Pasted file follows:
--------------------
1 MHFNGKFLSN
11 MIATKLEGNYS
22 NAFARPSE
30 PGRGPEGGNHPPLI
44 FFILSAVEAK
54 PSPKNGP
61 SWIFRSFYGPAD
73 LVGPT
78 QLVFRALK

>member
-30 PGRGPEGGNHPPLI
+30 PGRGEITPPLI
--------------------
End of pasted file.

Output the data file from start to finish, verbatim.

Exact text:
1 MHFNGKFLSN
11 MIATKLEGNYS
22 NAFARPSE
30 PGRGPEGGNHPPLI
44 FFILSAVEAK
54 PSPKNGP
61 SWIFRSFYGPAD
73 LVGPT
78 QLVFRALK

>member
-30 PGRGPEGGNHPPLI
+30 PGRGEITPPLI